This post is not a plea for Freeman’s innocence or even an attempt to get his ban overturned. There are rules, and Freeman broke them. I think Jake is a great guy, but I don’t have a lot of sympathy for the position he is in. It’s not just that he should have known better since THC is listed as a banned substance and everyone knows there is drug testing at the U.S. indoor nationals. It’s that Freeman DID know better since he has been in this situation before: He tested positive for the same substance at the same exact meet two years ago and served a 3-month ban after that offense. As a second offense, his ban was raised to one-year.
This post also isn’t advocating a legalization of marijuana or allowing the use of other banned substances.
Instead, this post is about why anti-doping policy even tests for marijuana in the first place. Or, to put it another way, what is the underlying policy of anti-doping? Marijuana provides a perfect example of the incoherence of anti-doping policy. No matter how you try to define “doping”, marijuana falls outside the spectrum. For example, marijuana is not a performance enhancer. While it may offend some people’s morals, there are already criminal laws against it here in the United States that address those concerns. Suspending an athlete just punishes them twice for the same offense. To make things even more strange, marijuana is one of the few drugs that is only tested for in competitions, instead of throughout the year in random tests. If morality or being a role model is the reason for testing, then it should be tested for year-round. Some have told me that event safety is the reason. But if that is true, then Ivan Ukhov should have been banned after trying to compete drunk in Lausanne several years ago. Instead Ukhov was issued a “stern warning” from the IAAF. A consistent policy would have given him a breathalyzer and a suspension.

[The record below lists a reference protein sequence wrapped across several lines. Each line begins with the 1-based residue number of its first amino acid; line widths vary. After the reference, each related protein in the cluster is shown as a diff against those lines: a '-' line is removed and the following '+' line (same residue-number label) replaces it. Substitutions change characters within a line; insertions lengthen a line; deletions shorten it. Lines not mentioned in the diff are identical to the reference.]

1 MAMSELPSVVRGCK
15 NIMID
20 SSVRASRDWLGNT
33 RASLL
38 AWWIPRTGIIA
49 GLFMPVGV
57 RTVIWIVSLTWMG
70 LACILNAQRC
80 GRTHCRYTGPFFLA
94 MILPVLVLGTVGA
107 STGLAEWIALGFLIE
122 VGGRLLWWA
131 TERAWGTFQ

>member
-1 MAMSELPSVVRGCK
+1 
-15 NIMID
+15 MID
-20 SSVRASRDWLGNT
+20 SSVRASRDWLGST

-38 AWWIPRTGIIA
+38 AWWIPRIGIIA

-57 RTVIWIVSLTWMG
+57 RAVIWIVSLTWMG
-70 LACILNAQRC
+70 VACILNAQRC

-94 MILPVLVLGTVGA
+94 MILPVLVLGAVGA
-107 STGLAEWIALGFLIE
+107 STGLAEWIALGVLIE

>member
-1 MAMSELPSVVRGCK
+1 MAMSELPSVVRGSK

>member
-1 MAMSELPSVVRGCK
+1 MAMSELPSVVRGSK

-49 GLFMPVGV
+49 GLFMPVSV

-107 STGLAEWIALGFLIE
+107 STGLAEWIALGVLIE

The prohibited substance list issued by the World Anti-Doping Agency (WADA) is riddled with examples like this that highlight the numerous inconsistencies rampant in anti-doping. If you look at them together, you start to realize that no one sat down to create a clear policy of what should and shouldn’t be banned. Instead we get an arbitrary ad-hoc list that leaves Freeman without a good answer to the question “Why is this substance prohibited?” Anti-doping experts will often put forth their own policies, but each one fails to cover the whole system. For example:
We ban “performance enhancing” drugs. Then why is marijuana banned?
We ban “unnatural” substances. True, marijuana is does not occur naturally in the body. But then why are athletes banned from blood doping (i.e. reinjecting their own blood to boost the red cell count)? That is neither a drug nor unnatural and we already allow athletes to sleep in a pressurized tent that artificially boosts red blood cells. Testosterone also occurs naturally in the body and is banned, yet ibuprofen and numerous other substance foreign to the body are not banned.
We want to keep athletes safe. While it has been difficult to conduct long-term clinical studies on the effects of steroids, I agree that it likely has negative side effects. But is it the role of the a sports association or government to dictate what athletes should do for their health? And even then they do not make consistent decisions about health. Lets look to another sport for an example: concussions are a greater health issue in American football than steroids, but little is being done on that front. Some the NCAA currently bans restricts substances like caffeine that have proven health benefits.
The doping mindset attacks the integrity of the sport. This might be the best argument, but still fails to make the banned substance list coherent. I think many people take supplements with the same intent as taking a stimulant or a steroid: if I ingest this it will make me better. But these supplements aren’t banned. And an athlete smoking marijuana certainly isn’t lighting up with the intent that it will make him throw further.
The whole logic is circular. There are numerous other arguments I’ve heard and each one has its flaws. WADA has adopted its own definition of doping in Article 1 of the Anti-Doping Code. This definition serves as the foundation for the current global anti-doping policy. When I noticed it in the table of contents today, I immediately flipped to the correct page, only to find that their definition is the most circular of all: “Doping is defined as the occurrence of one or more of the anti-doping rule violations.”
As I said above, I’m not advocating the abolition of the anti-doping code. But if a policy is going to last another 50 years and stand up to the ever-changing technology, it needs to have a better foundation to stand on. And this is not even going into the procedural and due process issues that might arise, but maybe I can speak on that another time from a lawyer’s point of view.